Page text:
Rory:

I think that was my judgement in terms of the majority of investors out there, what is likely to get them the best result over time. I think it's not that people can't invest in individual companies, but have grown up and have enough lessons underneath to understand that the problems occur in bear markets, and they occur on the stock-specific level. If you're under pressure, and if your strategy for buying and selling stocks is a dodgy one, or not well based, then you will succumb to the market pressure, and you'll take the permanent losses; whereas when you're with funds, I think it's much easier to ride out bear markets.

Owain:

Another thing, I think, is that people don't need to be good stock pickers to get a good result from investing, if you get the market return over 30 years.

Rory:

Yeah, well, you look at a really top-quality global equity investment trust listed on London, which was British Empire Securities, it won't have many. His annual management fee is about 0.6%, or 0.65% -- I think that's totally acceptable for his skill, and he's delivered very well, and I'd say, well, most people should actually own that, rather than trying to go out in the globe and find out which economy they should be in and which stock they should be in.

Owain:

It's interesting you mention British Empire, which I have held a couple of times in the past, and I agree it's a really interesting stock for someone who wants a bit of exposure to potentially a value-based strategy, but you and I know what those words mean. If you're a novice investor, how would you have them decide between investing by ETFs or investment trusts? Some people just don't like the idea of purely passive vehicles. I think in their stomach they feel that letting a computer make a decision for them is wrong.

Rory:

Yeah, and that's where it comes into - I mean, I recognise the advantages and disadvantages of both, and I don't actually have a preference for one over the other. I think at times investment trusts can be the only thing you should buy. If the discounts are wide enough, and if the fund manager has a clear investment strategy that's honed over time, I think there's no question, investment trusts can be very attractive. On the other hand, we all know what the statistics tell us, that the average fund manager is underperforming. Given costs and given a lack of strategy for most investment managers, then I think ETFs have a part to play, a big part, and in particular the intelligent ETFs, which is the fundamental ones, which have a slight bias towards value - just a very slight one, but it's enough. Certainly on my own website, I started my website a couple of years ago, after doing stock market training course for several years, because I recognised people needed more than the one-day course I was offering. They needed their hand held after, and when I left the company I was with, which was Merrion Capital in Dublin, I tried to decide, how can I actually deliver that hand-holding? I looked abroad, and I said, well I subscribe to seven or eight investment newsletters in different areas that I don't know about, and I said, well why can't I do one? So I did, and I said, well, in the internet age, it has to be online, doesn't it? So effectively what GillenMarkets is, is an online investment newsletter, and I cover stocks and funds, ETFs and investment companies. I only cover funds that are quoted on the stock market. I've absolutely no interest in stocks or funds that are not quoted, the unit trusts or mutual funds or whatever, for the simple reason, the cost to hire and the administration is more onerous. Certainly it is in Ireland - I'm not suggesting the administration is as much in the UK, given the development of platforms.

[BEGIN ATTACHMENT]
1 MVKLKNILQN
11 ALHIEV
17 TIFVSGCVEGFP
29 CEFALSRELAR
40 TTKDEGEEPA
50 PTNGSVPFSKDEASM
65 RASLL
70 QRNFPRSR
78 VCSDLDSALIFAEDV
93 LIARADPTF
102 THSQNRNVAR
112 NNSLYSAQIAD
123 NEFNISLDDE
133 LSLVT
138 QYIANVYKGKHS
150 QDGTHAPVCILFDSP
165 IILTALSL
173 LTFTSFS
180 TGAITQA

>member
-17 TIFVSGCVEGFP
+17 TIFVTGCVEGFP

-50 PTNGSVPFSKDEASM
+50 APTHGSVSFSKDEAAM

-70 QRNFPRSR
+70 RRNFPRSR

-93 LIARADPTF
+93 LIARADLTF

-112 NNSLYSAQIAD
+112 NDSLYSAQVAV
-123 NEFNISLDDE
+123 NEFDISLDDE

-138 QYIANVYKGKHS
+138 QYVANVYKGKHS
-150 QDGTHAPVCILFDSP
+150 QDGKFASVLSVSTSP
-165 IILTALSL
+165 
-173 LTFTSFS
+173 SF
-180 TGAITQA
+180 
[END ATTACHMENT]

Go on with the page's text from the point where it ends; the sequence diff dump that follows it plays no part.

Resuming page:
Owain:

I think I'm right in saying that, where there's been an unquoted fund and a quoted equivalent; possibly they're not quite equivalent, but where there's been the same manager, generally the investment trust has outperformed, partly because they can use gearing, and that sort of option.

Rory:

Yeah, and the costs are actually lower, and they don't have all the marketing and distribution costs to go with it. I tend to just keep the world simple. There's a huge choice of funds listed on the London Stock Exchange, and there are no investment companies listed on the Irish Stock Exchange. There actually was only one - it was the Gartmore Irish, run by Gervais Williams.

Owain:

Oh, he's left, hasn't he?

Rory: